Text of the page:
Friday, April 03, 2009

In The War Zone, A Toolbox Is Best

For technicians clearing landmines left over from previous wars, there
is a thing called a 'toolbox' approach to getting rid of the old
buried weapons.
At one time deminers used a pointy probe and a metal detector.
Then they tried dogs. Then flails, which rotate chains and bash the
ground and cause landmines to explode on contact. There are all sorts
of things to lift landmines (of which there are probably 35 or so
million left in the world).
But nothing works better than the toolbox.
The toolbox is simple - it just means using all of the methods
above and more. Use whatever you can get hold of, and don't be picky
about what technique it is, because combinations of techniques work
better than a single-serving approach.
As with landmines, so too with Iraq. The military started by just
killing insurgents. Lots of them. Then it progressed to also
offering reconstruction projects at the village level. Later added in
a lot of unmanned aerial drones. Ended up by paying the Sunni and
Shias insurgents to fight with the soldiers and not against them.
Also added in political reform and a few other measures. And finally,
paid for new security centers in villages manned by local militias,
and more police stations.
It has worked a treat so far in Iraq (where only a handful of
areas remain to be pacified). But not because one thing worked; in
the end it worked because everything in concert worked together.
So now to Afghanistan. Unfortunately for the Americans, until now
Afghanistan has been the opposite of a toolbox.
The country was fragmented; the Americans had one sector, the
Europeans and Canadians another. There was little coordination.
Their approaches differed. The British lacked money to pay for
village-level projects. The Europeans lacked the political willpower
to hunt down insurgents. The political reforms was slow in coming
(and though they are coming, thus far less than a dozen reform-minded
governors have been appointed).
The Afghan police were neglected, undermanned and underpaid until
2006, and even now are pretty bad. And until 2008 or even 2009, even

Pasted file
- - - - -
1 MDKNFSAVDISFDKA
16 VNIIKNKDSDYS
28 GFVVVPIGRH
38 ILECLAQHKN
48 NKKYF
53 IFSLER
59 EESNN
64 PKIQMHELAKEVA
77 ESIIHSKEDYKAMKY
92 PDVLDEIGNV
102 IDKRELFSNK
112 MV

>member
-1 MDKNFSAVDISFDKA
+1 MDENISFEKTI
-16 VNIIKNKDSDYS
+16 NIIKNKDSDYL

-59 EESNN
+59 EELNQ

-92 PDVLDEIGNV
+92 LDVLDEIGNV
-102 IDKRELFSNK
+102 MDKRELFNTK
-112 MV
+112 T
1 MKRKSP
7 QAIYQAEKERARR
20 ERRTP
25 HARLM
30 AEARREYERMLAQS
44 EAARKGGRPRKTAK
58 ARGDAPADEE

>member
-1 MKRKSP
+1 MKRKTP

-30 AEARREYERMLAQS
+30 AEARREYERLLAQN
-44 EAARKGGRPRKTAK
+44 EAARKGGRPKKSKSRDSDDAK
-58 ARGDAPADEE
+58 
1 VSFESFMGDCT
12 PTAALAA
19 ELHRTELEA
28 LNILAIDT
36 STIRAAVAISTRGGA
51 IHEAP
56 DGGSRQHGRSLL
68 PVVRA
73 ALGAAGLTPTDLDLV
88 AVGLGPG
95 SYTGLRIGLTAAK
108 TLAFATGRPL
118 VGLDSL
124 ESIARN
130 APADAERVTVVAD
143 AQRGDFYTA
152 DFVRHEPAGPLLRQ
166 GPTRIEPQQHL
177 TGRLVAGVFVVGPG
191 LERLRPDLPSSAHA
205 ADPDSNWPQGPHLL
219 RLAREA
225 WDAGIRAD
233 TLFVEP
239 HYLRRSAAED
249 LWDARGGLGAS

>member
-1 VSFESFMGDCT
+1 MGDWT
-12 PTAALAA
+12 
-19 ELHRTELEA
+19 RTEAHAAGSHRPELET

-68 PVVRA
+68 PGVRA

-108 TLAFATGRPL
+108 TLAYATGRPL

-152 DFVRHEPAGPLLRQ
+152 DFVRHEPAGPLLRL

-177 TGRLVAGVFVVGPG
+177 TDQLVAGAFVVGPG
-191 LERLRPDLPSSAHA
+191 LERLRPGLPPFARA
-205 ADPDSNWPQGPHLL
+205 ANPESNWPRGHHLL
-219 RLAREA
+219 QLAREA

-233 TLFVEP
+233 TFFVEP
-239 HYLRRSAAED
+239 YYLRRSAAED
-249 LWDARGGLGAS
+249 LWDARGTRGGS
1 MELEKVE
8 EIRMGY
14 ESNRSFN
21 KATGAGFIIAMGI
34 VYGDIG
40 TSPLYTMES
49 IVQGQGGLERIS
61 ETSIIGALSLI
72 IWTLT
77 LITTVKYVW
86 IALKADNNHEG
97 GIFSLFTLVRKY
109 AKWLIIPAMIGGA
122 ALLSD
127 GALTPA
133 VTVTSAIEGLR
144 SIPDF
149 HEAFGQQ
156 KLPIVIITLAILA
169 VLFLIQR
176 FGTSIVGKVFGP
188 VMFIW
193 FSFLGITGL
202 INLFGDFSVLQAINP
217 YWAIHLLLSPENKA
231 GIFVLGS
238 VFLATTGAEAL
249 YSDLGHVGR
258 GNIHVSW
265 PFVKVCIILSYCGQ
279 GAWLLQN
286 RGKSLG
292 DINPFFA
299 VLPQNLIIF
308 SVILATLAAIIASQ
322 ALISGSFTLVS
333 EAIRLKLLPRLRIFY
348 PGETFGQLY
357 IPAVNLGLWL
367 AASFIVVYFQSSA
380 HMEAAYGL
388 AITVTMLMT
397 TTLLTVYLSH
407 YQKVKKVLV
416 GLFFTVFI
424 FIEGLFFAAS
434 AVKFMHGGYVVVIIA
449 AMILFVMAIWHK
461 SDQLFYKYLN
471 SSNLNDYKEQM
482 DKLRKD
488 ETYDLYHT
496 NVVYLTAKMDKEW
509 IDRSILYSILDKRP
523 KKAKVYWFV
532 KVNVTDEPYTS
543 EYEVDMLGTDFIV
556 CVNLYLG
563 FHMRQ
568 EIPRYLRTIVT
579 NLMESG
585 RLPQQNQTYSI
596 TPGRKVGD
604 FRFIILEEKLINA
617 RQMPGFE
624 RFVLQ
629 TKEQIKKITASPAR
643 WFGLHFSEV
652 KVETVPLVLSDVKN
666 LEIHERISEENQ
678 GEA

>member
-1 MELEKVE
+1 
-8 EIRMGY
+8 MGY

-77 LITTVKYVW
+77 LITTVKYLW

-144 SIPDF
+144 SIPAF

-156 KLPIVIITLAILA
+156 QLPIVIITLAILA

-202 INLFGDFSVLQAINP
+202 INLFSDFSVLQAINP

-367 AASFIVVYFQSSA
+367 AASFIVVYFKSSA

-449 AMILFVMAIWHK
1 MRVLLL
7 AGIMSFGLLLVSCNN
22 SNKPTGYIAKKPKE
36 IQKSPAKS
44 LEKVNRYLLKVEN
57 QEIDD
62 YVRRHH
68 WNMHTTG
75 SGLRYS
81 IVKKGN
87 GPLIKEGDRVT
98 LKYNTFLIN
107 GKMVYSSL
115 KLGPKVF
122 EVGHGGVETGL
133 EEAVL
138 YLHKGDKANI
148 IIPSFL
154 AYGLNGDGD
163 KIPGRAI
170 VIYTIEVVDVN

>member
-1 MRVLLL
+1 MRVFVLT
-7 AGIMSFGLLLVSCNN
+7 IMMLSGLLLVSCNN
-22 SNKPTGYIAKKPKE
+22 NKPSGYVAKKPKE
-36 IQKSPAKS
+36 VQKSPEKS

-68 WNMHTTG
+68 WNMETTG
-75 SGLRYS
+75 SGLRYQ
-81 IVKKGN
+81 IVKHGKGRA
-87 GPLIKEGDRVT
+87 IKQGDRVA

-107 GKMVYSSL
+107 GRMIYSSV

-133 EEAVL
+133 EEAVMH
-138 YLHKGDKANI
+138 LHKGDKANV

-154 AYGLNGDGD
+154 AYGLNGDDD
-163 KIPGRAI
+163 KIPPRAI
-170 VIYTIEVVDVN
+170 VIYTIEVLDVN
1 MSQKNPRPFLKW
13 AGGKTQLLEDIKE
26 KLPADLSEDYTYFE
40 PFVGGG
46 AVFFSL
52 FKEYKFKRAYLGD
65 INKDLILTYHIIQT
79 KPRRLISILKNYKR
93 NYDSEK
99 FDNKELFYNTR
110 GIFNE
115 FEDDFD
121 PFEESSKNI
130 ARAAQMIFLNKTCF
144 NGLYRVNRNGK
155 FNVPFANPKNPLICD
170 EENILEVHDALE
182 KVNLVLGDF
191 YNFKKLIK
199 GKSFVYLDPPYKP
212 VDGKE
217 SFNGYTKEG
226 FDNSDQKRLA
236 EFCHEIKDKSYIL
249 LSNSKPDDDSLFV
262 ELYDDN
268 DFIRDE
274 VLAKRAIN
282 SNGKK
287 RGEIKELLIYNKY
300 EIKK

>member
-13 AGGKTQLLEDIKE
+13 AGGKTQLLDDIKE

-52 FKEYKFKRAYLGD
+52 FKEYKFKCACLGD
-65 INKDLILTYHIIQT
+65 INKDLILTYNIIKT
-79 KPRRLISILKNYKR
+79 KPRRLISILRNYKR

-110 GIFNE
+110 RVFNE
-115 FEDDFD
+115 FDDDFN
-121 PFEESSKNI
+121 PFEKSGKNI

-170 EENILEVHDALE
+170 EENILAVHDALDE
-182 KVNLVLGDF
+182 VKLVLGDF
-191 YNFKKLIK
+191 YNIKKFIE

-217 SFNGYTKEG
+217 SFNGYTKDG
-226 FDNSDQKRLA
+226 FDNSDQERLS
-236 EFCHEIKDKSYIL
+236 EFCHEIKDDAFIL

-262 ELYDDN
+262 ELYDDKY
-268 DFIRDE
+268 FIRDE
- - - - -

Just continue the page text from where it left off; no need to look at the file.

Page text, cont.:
in US-controlled areas, many districts in insurgent-infested provinces
received scanty military attention because there has not been enough
But now it looks at last like that could all change. Maybe.
General David Petraeus took over as the Central Command commander
last fall, and immediately let it be known that he wanted the Afghan
tribes to be armed, and militias formed to fight al Qaeda. This
mimics the Sunni militias that were armed in Iraq.
And the US forces now come under a unified command, which is
supposed to clear up the US/European disconnect, though so far that
seems to have had limited effect.
And thousand more soldiers are heading to Afghanistan.
So the beginnings of a toolbox mentality under Petraeus are now
faintly visible.
The problem with the old approach is it's too simple. Soldiers
build some wells in a valley and hope the locals will push out al
Qaeda and the Taliban in grateful return, which was the past US
strategy. Often the villagers would agree, but then it wouldn't
happen. How does an Afghan farmer face down a dozen armed insurgents
who visits his house? He doesn't.
Now instead there would be a militia, more US troops nearby, and
the next valley over would likely have more US troops too, so it
wouldn't be an insurgent stronghold infecting the neighboring valleys.
Many analysts say the likely increase of US forces from 30,000 to
60,000 would be window dressing. That the Soviets deployed 120,000
people and they lost. 30,000 extra people would make no difference,
goes the complaint.
These analysts are wrong. An extra 120 people, or even 30 people,
in a valley can make all the difference. 30,000 people is a lot of
valleys and villages. And the Soviet operations were inefficient and
often poorly led.
The main US bases such as Bagram and Salerno and Jalalabad have
thus far sucked up thousands of US forces. Luckily there is hardly
any room for more people on Bagram, which holds over 15,000 military
and civilians. The new troops will have to go into the field.
It's all part of a toolbox approach, without which American forces
in Afghanistan are going to continue to experience the long, generally
lonely and often unimaginative struggle that has previously been their
lot to suffer.